Receiving Emails Over SMTP With Elixir

Jon Lunsford
4 min readNov 6, 2017
Simple Mail Transfer Protocol

Let’s see just how simple SMTP is with elixir/erlang. I began experimenting with this mostly as a learning tool to get more familiar with elixir/erlang, I’m also trying to get better at documenting my learning. I will preface this post with that, I am no expert, so any suggestions or recommendations are welcome.

What Is SMPT?

Simply put, it’s a text based protocol in which mail is sent and received by issuing a few simple text commands. Typically this connection is made over TCP. You can think of an SMTP session as writing a letter, you need an envelope that defines who the message is for, who it’s from, and also to hold the message you wish to send. In addition, you can include extra meta information in the form of headers. Here’s an example of a simple telnet session with our SMPT server:

Left: Server. Right: Client

There were four key text commands issued from the client in that session, they were:

HELO: This command is a way for clients to discover what options a server supports. You can think of it as the initial “Hello”. It’s important to note that many servers support ESMTP (extended SMTP) and fallback to plain SMTP. In the example below you can see an EHLO command with the server responding with the enabled options:

MAIL FROM: Establishes the sender, the server will expect the sender to reside on the same domain as was sent with the initial HELO/EHLO commands.

RCPT TO: Establishes the receiver. RCPT sort of reads like “recipient”.

DATA: Indicates the following stream will consist of the message content. It’s here that you can also set any meta data for the message. In our example we redundantly set From: and To:, you would specify things such as the subject, content-type, and a whole litany of other headers.

The Elixir App

With the crash course out of the way, let’s get to what you came here for, the app itself. We’re going to build an Elixir OTP app called Messenger that will receive emails for us. We are going to leverage the gen_smtp erlang library to achieve this, we are really standing on the shoulders of giants here, gen_smtp is a near full implementation of the SMTP protocol in erlang.

First let’s generate a new OTP app, be sure to supply the — sup command so mix will generate our supervision tree for us:

Next, open up mix.exs and add gen_smtp as dependency:

Then run mix deps.get to pull down gen_smtp. gen_smtp expects some configuration when it is started so let’s add that now in config/config.exs:

We are providing the port of 2525 instead of the standard SMTP port 25, since the BEAM process does not run as root (thankfully) we cannot bind to ports under 1024. There are a few ways to get around this in production, either edit your ip tables to forward 2525 to 25. Or set capabilities on the BEAM binary: sudo setcap ‘cap_net_bind_service=ep’ Elixir.Messenger.beam so it can bind to the ports without needing full super user permissions. Here is the full list of options you can supply.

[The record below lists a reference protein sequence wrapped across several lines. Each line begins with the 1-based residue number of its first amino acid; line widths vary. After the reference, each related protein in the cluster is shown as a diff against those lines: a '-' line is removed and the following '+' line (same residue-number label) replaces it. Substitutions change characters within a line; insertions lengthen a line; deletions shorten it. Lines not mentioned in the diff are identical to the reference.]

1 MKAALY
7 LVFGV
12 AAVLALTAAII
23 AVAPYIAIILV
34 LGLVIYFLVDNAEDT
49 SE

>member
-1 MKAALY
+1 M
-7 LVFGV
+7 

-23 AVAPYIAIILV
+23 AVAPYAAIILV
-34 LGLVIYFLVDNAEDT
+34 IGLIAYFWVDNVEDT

Now we can setup our supervisor that will start :gen_smtp_server as a child process, for the sake of organization I’m going to change lib/messenger.ex (our main module) to be the application entry point:

And change mix.exs to use the main module as well:

Now for the actual supervisor, I’ve renamed lib/messenger/application.ex to lib/messenger/supervisor.ex:

Ok, let’s quickly go over what we just did with our supervisor. We defined a worker for the :gen_smtp_server module (this is the erlang module from gen_smtp). We’ve provided the options Messenger.Server (the callback module that will implement the :gen_smtp_server_session behaviour) and our smtp_opts we defined earlier. We’re almost ready to run our app, first we need to implement the :gen_smtp_server_session behaviour, which itself implements the gen_server behaviour. I’m only going to show the functions needed to handle the main commands demonstrated earlier, you must implement the full behaviour though. You can see the whole example in the GitHub repo. Let’s create the file at lib/messenger/server.ex:

Here we are handling all of the incoming text commands we’ve been talking about. Each time we encounter a piece of data we care about, the from and to fields for example, we simply put them into our state which started out as an empty map. handle_DATA is the most interesting function, this is where you will receive everything provided after the DATA command. This is where you could parse other headers coming in, save the message for later processing, etc.

This was a bare minimum example of how to receive emails over SMTP with ellixir. We haven’t even discussed testing, or different email parsing methods. In production there will be many other factors to consider as well, enabling STARTTLS, handling any extensions you wish, etc.

I’m more than happy to cover testing, email parsing, and all of the other options available if people are interested, simply “applaud” or drop a comment if you would find more posts on this subject useful.

You can find the whole app on GitHub here: https://github.com/jonlunsford/messenger

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Jon Lunsford

Engineer @convertkit, programming enthusiast, father, and musician